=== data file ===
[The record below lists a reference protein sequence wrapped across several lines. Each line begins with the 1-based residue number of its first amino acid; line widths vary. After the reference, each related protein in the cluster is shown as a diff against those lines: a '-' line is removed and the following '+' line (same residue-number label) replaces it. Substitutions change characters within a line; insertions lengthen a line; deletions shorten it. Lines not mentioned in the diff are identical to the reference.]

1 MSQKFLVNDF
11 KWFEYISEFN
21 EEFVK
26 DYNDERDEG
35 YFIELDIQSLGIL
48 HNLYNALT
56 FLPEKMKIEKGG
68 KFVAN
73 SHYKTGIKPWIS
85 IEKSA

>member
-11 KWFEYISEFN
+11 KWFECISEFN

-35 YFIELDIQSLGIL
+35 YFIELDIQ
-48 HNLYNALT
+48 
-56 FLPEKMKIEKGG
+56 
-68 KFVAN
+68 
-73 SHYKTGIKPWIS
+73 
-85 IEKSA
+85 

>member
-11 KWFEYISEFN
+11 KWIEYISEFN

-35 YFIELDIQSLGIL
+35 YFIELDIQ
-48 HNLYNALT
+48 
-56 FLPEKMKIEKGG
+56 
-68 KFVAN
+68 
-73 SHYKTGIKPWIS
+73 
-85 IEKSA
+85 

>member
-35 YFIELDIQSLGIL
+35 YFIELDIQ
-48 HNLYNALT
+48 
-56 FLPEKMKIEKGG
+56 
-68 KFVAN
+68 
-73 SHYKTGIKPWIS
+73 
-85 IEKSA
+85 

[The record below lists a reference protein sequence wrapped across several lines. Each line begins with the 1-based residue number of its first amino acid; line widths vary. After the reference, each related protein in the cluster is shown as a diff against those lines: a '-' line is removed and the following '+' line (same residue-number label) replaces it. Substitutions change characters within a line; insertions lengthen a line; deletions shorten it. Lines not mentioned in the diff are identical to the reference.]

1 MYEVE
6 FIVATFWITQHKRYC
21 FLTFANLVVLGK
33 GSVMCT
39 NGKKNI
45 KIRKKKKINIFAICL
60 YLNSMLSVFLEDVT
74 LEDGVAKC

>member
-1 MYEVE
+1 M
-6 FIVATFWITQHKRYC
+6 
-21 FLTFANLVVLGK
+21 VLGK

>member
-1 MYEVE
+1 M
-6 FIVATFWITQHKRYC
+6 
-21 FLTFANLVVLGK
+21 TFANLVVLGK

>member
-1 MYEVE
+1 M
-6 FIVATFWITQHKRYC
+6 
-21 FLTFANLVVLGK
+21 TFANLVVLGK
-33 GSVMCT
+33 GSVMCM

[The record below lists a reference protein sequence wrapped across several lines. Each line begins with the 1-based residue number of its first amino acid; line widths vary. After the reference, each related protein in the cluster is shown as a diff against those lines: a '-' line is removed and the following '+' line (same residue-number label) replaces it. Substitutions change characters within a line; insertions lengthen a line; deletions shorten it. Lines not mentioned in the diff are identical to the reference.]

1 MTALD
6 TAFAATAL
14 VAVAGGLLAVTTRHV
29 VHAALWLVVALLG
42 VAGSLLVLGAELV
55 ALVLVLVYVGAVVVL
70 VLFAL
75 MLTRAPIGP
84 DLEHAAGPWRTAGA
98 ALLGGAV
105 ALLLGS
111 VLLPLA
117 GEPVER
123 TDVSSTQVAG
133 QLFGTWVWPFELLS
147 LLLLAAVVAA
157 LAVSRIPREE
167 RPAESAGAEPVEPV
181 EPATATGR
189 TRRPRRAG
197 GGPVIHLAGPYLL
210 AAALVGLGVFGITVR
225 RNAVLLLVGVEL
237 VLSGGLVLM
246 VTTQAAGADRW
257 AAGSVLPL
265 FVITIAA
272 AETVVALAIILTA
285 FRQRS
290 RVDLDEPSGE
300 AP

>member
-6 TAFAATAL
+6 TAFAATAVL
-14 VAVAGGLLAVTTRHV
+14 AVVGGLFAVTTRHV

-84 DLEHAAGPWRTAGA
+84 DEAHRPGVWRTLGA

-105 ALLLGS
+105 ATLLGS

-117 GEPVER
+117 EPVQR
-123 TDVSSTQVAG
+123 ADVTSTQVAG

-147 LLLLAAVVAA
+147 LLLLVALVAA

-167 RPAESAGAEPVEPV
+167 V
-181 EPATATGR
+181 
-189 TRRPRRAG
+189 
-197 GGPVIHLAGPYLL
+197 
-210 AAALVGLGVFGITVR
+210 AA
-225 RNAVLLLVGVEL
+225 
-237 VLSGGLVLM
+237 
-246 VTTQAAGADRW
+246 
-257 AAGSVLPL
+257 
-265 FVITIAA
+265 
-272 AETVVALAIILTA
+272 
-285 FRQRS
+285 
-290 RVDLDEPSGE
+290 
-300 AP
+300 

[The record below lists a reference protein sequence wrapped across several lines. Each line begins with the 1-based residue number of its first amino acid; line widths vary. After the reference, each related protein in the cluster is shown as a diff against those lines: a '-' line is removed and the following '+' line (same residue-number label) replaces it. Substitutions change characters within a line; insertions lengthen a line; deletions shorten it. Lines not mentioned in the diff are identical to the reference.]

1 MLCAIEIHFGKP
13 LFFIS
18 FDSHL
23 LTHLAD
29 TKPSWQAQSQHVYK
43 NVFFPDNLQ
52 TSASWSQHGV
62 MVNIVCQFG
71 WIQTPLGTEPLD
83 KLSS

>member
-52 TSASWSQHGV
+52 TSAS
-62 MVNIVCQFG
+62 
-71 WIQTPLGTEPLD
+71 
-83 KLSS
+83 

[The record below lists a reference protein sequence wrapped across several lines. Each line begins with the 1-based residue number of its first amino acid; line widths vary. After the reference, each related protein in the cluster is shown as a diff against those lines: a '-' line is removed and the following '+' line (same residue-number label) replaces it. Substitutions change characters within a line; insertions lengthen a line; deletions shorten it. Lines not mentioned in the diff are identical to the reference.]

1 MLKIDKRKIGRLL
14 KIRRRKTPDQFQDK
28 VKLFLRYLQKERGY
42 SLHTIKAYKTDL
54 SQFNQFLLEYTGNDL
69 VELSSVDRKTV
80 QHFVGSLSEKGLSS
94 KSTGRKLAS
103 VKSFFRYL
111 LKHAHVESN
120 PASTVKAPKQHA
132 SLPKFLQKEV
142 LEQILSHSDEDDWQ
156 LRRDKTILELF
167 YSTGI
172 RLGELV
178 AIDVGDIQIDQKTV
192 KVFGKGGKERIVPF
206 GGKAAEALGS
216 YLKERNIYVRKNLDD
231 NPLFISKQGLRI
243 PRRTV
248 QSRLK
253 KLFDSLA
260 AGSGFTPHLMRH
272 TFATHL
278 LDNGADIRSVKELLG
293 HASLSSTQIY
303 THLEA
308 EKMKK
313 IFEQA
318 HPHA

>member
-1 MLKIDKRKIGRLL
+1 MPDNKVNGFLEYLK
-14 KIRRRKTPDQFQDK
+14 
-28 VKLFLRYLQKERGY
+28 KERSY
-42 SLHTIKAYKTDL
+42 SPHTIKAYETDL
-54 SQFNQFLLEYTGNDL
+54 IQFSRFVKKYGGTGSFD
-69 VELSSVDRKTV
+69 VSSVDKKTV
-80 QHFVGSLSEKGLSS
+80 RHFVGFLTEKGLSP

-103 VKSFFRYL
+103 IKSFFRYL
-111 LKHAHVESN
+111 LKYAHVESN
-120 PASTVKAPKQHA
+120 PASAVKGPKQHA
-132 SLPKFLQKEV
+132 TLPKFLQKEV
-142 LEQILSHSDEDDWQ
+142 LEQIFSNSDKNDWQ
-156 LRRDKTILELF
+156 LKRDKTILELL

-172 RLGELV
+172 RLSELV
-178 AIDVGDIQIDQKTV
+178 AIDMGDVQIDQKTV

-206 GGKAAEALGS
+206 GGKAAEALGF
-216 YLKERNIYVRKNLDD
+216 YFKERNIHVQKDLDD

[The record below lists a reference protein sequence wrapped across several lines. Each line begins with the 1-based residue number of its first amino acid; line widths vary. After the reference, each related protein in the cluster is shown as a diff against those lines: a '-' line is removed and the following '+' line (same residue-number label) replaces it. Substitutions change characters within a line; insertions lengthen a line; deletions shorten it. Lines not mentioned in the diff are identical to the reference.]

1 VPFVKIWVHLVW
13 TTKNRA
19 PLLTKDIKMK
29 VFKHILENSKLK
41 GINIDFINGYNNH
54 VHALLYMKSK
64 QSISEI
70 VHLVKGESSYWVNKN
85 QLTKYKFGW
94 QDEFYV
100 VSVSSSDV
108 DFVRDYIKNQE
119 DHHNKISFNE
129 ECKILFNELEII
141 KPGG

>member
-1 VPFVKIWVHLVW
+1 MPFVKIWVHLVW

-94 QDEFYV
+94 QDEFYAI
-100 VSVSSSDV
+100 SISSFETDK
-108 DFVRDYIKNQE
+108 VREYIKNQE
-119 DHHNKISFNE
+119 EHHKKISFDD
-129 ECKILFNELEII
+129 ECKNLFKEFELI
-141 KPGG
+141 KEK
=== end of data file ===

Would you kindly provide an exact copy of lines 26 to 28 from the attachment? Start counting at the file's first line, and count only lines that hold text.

+85 

>member
-11 KWFEYISEFN